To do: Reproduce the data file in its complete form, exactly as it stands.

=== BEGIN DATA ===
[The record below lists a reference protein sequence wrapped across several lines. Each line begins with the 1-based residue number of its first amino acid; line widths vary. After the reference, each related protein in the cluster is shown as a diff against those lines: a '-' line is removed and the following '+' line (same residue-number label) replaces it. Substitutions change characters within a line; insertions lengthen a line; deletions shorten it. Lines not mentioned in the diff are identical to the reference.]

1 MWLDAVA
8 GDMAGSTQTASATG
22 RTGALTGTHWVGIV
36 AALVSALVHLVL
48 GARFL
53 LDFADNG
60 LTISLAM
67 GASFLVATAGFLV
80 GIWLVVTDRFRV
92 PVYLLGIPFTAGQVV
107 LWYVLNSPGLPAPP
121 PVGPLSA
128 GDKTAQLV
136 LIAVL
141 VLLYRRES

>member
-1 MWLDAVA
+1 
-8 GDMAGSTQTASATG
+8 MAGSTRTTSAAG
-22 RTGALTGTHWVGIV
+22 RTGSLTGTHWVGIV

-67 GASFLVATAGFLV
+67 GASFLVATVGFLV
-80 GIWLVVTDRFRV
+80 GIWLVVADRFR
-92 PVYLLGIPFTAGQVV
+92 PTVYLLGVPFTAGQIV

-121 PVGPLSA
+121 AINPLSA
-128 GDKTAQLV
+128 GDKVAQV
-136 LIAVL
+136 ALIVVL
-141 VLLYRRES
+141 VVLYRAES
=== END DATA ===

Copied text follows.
[The record below lists a reference protein sequence wrapped across several lines. Each line begins with the 1-based residue number of its first amino acid; line widths vary. After the reference, each related protein in the cluster is shown as a diff against those lines: a '-' line is removed and the following '+' line (same residue-number label) replaces it. Substitutions change characters within a line; insertions lengthen a line; deletions shorten it. Lines not mentioned in the diff are identical to the reference.]

1 MWLDAVA
8 GDMAGSTQTASATG
22 RTGALTGTHWVGIV
36 AALVSALVHLVL
48 GARFL
53 LDFADNG
60 LTISLAM
67 GASFLVATAGFLV
80 GIWLVVTDRFRV
92 PVYLLGIPFTAGQVV
107 LWYVLNSPGLPAPP
121 PVGPLSA
128 GDKTAQLV
136 LIAVL
141 VLLYRRES

>member
-1 MWLDAVA
+1 
-8 GDMAGSTQTASATG
+8 MAGSTRTTSAAG
-22 RTGALTGTHWVGIV
+22 RTGSLTGTHWVGIV

-67 GASFLVATAGFLV
+67 GASFLVATVGFLV
-80 GIWLVVTDRFRV
+80 GIWLVVADRFR
-92 PVYLLGIPFTAGQVV
+92 PTVYLLGVPFTAGQIV

-121 PVGPLSA
+121 AINPLSA
-128 GDKTAQLV
+128 GDKVAQV
-136 LIAVL
+136 ALIVVL
-141 VLLYRRES
+141 VVLYRAES